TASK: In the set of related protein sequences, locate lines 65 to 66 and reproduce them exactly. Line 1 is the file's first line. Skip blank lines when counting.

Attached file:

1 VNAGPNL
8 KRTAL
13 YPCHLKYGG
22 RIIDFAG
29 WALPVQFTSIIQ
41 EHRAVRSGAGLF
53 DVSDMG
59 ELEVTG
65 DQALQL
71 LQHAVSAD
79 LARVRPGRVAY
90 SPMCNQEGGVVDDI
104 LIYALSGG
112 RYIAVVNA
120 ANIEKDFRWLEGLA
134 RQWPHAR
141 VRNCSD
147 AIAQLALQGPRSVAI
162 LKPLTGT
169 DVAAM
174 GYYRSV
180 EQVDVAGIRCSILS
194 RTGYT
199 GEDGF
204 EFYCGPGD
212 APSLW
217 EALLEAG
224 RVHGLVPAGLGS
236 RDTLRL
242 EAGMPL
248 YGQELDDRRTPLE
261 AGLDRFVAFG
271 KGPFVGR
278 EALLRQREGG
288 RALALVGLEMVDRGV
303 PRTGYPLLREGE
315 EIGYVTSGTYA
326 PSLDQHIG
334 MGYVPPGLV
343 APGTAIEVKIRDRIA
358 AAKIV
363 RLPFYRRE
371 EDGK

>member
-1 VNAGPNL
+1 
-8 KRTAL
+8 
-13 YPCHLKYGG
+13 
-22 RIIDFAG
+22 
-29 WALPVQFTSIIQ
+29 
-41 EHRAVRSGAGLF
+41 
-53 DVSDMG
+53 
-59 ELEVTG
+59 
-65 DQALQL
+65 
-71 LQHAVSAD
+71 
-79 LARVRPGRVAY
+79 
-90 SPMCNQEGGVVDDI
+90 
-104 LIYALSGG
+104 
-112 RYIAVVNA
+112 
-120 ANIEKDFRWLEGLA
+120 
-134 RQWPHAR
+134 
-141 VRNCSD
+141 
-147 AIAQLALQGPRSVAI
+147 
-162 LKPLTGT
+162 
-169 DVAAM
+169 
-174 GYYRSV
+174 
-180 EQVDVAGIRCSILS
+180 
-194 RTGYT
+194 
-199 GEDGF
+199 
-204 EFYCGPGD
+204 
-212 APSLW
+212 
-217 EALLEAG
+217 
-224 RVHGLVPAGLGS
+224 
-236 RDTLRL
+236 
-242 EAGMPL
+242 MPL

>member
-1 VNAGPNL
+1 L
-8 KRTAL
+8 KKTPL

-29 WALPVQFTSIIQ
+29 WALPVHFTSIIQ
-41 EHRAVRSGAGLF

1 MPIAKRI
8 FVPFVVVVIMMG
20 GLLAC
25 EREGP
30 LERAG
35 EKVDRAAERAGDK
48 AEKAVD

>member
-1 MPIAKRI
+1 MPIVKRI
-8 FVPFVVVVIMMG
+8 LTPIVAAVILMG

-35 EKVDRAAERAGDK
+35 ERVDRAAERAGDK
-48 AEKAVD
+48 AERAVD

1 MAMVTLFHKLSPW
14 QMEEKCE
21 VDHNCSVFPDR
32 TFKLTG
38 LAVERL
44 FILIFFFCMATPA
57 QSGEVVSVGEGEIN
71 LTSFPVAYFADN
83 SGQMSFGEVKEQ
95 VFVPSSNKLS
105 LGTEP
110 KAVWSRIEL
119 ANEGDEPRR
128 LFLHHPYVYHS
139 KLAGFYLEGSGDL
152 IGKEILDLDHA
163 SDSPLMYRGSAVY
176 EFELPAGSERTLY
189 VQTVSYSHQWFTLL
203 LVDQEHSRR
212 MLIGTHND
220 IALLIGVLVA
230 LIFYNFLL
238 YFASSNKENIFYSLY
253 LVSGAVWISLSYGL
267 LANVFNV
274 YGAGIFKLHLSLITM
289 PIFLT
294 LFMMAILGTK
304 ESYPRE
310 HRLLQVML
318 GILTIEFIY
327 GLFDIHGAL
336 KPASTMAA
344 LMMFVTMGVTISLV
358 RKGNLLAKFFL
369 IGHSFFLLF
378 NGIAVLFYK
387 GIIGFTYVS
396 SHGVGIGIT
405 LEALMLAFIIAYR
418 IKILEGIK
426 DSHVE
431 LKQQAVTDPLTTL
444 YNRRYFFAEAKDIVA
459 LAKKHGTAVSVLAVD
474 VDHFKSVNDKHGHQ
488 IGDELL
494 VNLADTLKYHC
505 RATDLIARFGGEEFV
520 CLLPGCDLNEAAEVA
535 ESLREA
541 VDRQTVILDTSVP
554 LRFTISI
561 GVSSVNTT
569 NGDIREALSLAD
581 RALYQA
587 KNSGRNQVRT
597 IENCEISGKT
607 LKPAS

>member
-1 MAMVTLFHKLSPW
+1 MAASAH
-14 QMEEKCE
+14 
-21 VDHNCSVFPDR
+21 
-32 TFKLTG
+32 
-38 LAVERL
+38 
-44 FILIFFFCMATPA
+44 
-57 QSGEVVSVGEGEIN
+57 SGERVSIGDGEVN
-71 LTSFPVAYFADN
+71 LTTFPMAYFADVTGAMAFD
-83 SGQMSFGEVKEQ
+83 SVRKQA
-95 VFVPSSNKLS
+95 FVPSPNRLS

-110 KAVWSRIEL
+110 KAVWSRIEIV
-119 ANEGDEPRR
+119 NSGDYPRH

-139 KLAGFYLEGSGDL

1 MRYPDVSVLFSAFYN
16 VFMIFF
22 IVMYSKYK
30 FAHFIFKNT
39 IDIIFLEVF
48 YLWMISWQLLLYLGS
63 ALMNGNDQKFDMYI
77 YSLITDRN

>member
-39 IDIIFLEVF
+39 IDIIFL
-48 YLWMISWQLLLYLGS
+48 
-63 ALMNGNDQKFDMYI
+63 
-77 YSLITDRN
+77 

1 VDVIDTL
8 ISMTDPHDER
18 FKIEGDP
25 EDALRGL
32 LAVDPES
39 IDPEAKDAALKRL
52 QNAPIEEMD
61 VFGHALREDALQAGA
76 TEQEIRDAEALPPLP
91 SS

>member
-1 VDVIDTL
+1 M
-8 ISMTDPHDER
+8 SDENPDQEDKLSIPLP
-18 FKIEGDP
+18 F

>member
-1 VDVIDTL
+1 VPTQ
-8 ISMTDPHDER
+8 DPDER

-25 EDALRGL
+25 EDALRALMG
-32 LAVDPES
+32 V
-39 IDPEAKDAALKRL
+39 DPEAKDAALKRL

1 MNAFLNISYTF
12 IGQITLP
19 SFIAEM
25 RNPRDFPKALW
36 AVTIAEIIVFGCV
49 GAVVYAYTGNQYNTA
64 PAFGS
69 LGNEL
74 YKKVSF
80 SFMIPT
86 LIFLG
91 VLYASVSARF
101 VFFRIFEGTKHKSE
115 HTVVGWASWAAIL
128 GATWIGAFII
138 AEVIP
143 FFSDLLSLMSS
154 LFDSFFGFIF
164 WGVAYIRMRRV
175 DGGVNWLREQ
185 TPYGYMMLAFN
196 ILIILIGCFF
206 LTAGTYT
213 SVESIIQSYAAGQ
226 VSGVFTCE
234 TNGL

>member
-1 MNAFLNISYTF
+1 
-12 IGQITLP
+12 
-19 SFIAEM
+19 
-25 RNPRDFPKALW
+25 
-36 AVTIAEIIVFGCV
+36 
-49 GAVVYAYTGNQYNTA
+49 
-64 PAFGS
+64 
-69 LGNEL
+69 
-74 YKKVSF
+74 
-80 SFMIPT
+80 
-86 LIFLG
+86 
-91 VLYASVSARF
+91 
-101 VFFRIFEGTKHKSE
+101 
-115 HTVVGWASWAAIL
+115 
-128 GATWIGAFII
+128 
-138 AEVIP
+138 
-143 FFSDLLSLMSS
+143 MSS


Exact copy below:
-79 LARVRPGRVAY
+79 